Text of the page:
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Can Tun M avoid attending the RCI on Pulau Batu Puteh?

Publish date: Tue, 20 Feb 2024, 12:14 PM

THE Yang di-Pertuan Agong (YDPA) Sultan Ibrahim Sukltan Iskandar has announced the establishment of the Royal Commission of Inquiry (RCI) to review the way how twice former premier Tun Dr Mahathir Mohamad handled the cases involving the sovereignty of Batu Puteh, Middle Rocks and South Ledge.

That the country’s 17th Agong wasted no time in setting up the first RCI after he assumed the throne on Jan 31 shows that the Johor ruler is serious about getting to the bottom of things.

In fact, every sound thinking Malaysian has the right to know how the decision was made by Dr Mahathir without proper consultation with Sultan Ibrahim himself. Under the Federal Constitution, land matters are under the states.

Dr Mahathir’s sheer arrogance has certainly left the YDPA fuming over the past few years to have caused His Majesty to set up this RCI which will be chaired by former Chief Justice Tun Md Raus Sharif as the chairman and former Federal Court judge Tan Sri Zainun Ali as the deputy chairman.

Legal advice to Tun M

It is learnt that Dr Mahathir’s lawyer may advise the nonagenarian against attending the RCI if Tun Md Raus chairs the RCI but an important question to ask is whether Dr Mahathir can defy the summon issued by the RCI to appear before the commissioners?

For this, we look at what is advised by the legal fraternity. To begin with, “members of RCI are appointed by the YDPA and they normally consist of retired judges”, according to AskLegal, a website attempting to answer all legal matters.

The RCI is regulated by the Commissions of Inquiry Act 1950 which states that the Agong has the discretion to choose the commissioner, including its chairman.

As this fall within the discretion of the YDPA, there are no set requirements as to who can or cannot be picked to chair the RCI.

In fact, AskLegal makes it very clear that “although commissioners of RCI are normally ex-judges and it carries similarities with court, it is not a court.”

Hence, unlike in the court of law where judges can recluse themselves, the RCI has a different set-up. It is therefore superfluous to even think that the Agong has erred in appointing Tun Md Raus as chairman.

To go against the discretion of the Agong means to incur his displeasure and there is no sign that the YDPA has set aside his decision. The appointment proceeded with the appointment of the former chief judge as chairman.

It is unlikely that the comments made by Dr Mahathir’s lawyer would make a difference; in fact, it can be seen as an attempt to create doubts before even the RCI is given the chance to carry out its work.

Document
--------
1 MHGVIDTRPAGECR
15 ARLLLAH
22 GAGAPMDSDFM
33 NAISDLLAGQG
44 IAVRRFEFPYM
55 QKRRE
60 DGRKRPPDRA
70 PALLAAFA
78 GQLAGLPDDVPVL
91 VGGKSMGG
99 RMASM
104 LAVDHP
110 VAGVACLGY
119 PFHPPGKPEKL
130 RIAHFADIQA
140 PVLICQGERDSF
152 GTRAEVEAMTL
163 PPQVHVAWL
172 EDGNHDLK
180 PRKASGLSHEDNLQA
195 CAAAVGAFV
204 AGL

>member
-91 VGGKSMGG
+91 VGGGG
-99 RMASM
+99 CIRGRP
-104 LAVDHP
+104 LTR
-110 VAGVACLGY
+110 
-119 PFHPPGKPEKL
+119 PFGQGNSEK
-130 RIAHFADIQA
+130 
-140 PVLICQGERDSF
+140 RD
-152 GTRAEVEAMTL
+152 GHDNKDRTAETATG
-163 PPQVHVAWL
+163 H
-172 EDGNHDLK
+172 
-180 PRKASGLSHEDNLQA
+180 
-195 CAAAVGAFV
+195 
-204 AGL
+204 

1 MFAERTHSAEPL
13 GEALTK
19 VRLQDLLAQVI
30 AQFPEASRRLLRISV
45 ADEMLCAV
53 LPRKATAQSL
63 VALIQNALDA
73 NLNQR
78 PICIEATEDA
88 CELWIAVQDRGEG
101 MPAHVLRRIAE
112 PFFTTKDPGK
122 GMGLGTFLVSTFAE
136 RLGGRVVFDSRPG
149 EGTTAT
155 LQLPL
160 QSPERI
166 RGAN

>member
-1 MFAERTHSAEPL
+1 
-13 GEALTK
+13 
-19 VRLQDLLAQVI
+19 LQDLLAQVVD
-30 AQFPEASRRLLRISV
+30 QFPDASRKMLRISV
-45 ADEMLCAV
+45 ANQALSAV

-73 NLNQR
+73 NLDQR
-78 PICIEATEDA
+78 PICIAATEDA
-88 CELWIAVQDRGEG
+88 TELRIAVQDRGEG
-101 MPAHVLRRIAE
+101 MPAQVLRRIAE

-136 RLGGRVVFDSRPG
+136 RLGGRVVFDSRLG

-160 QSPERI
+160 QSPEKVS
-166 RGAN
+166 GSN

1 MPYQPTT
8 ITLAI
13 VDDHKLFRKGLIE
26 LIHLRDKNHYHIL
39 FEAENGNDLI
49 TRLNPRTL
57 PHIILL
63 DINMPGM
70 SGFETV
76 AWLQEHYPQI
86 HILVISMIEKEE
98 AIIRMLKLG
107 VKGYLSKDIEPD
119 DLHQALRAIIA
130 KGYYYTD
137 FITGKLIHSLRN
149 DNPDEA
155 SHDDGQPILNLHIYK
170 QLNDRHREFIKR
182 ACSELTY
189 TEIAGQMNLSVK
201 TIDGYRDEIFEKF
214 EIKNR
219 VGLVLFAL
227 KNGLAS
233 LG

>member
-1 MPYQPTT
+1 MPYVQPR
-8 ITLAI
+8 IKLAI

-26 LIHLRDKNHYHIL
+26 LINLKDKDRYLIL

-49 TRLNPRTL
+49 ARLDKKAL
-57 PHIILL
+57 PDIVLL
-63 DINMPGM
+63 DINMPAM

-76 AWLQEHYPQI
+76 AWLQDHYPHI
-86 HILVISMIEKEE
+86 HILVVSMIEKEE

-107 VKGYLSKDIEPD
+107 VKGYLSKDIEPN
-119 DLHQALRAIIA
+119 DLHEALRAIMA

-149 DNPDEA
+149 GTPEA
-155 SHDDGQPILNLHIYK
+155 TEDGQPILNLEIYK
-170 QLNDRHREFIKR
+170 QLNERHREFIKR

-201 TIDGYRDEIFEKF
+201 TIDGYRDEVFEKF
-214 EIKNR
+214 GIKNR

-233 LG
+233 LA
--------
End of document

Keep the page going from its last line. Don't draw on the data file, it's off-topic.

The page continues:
After much consideration, the Agong may have decided that Tun Md Raus is the most suitable person to lead the inquiry due to perhaps his knowledge in the matter more than any other person.

For the record, Dr Mahathir’s lawyer Muhammad Rafique Rashid Ali has claimed in a statement that the Federal government’s Feb 14 appointment of Tun Md Raus as chairman of the Batu Puteh RCI was a “violation of natural justice” as he is allegedly an “interested party”.

Henceforth, he would advise his client to skip the RCI on the sovereignty of several islets near Johor and Singapore if Tun Md Raus remains as the RCI chairman.

Can Dr Mahathir escape?

The answer is obvious: Dr Mahathir cannot choose not to attend the RCI.

Clause 8 (d) of the Commission of Inquiry Act 1950 states that the power of the commissioners include issuing a warrant of arrest to compel the attendance of any person who, after having been summoned to attend, fails to do so, and does not excuse such failure to the satisfaction of the Commissioners, and to order him to pay all costs which may have been occasioned in compelling his attendance or by reason of his refusal to obey the summons, and also to fine such person a sum not exceeding fifty ringgit (RM50).

Clause 13 further states that “Any person who commits an act of contempt as defined in section 14 against the Commissioners or any of them shall be guilty of an offence and shall, on conviction, be liable to a fine not exceeding one hundred ringgit (RM100) or to imprisonment for a term not exceeding three months”.

Although the fine may be pittance in today’s context, the power of arrest and a jail sentence for a period not exceeding three months is enough to compel the country’s longest serving prime minister of 22 years and 22 months to attend the RCI so long as he is blessed with good health and longevity. - Feb 20, 2024

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